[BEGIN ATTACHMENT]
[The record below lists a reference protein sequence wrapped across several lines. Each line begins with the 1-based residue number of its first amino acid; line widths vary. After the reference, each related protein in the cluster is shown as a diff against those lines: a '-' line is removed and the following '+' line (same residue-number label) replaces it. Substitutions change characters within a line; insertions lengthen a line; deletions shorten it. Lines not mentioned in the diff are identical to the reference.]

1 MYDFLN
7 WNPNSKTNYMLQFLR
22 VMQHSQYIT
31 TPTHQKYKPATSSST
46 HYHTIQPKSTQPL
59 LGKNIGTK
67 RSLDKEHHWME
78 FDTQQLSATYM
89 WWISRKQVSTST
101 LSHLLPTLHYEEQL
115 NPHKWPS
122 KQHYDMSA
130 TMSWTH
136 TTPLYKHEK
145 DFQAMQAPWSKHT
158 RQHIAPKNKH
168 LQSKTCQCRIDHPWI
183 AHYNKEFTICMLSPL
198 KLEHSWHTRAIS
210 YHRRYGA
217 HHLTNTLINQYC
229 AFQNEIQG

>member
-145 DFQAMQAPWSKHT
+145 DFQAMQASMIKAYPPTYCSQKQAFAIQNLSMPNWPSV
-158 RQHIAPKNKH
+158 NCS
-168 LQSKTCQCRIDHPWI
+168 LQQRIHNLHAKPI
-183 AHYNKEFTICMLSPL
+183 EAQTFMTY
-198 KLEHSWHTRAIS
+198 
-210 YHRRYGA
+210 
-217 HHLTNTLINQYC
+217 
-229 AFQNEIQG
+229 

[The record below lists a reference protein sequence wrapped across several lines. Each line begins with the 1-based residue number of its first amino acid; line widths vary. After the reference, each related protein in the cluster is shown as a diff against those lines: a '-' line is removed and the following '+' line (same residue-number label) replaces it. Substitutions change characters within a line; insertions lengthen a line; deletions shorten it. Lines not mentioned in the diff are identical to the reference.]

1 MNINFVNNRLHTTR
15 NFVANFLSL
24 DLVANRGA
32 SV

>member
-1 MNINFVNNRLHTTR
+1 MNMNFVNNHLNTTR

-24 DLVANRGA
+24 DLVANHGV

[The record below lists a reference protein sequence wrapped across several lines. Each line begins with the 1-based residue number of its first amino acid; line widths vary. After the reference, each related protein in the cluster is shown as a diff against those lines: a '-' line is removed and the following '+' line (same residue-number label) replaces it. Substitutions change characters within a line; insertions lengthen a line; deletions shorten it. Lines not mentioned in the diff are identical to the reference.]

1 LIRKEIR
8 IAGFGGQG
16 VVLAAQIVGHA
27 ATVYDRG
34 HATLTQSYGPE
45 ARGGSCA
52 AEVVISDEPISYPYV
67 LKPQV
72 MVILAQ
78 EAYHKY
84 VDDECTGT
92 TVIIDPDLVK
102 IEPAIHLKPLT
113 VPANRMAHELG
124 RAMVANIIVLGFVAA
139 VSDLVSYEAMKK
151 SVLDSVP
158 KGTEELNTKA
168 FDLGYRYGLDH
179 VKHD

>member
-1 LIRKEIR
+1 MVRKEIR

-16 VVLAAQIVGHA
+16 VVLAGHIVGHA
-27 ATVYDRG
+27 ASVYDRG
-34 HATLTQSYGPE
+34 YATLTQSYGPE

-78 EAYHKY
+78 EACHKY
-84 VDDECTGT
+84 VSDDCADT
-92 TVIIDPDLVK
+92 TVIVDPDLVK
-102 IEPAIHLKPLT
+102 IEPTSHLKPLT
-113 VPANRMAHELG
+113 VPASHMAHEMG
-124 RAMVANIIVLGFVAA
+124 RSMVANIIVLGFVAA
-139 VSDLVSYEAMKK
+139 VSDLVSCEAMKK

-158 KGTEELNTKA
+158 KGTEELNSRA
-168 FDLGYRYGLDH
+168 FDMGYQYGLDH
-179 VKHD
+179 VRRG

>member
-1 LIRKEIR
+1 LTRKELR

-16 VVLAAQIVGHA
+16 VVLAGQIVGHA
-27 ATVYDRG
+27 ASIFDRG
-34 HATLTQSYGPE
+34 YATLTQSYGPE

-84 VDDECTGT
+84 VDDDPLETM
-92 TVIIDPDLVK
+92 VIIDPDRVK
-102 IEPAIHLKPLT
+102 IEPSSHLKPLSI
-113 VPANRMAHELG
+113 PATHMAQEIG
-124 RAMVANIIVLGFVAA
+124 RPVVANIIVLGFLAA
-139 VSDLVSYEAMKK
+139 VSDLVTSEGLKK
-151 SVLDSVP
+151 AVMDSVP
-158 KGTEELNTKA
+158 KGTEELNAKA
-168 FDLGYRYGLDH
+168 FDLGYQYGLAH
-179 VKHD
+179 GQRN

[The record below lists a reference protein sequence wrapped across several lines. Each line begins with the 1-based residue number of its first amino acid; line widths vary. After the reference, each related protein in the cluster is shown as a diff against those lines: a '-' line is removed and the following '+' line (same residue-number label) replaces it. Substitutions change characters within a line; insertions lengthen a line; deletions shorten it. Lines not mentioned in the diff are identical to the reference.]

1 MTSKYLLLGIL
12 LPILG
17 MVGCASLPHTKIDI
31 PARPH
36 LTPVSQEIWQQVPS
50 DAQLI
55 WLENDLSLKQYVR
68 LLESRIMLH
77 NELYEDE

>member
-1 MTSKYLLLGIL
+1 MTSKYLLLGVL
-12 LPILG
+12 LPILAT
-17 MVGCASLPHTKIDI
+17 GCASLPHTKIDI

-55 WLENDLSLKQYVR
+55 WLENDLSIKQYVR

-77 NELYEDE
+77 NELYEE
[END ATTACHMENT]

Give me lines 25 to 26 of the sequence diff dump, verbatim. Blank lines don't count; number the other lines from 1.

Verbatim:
-145 DFQAMQAPWSKHT
+145 DFQAMQASMIKAYPPTYCSQKQAFAIQNLSMPNWPSV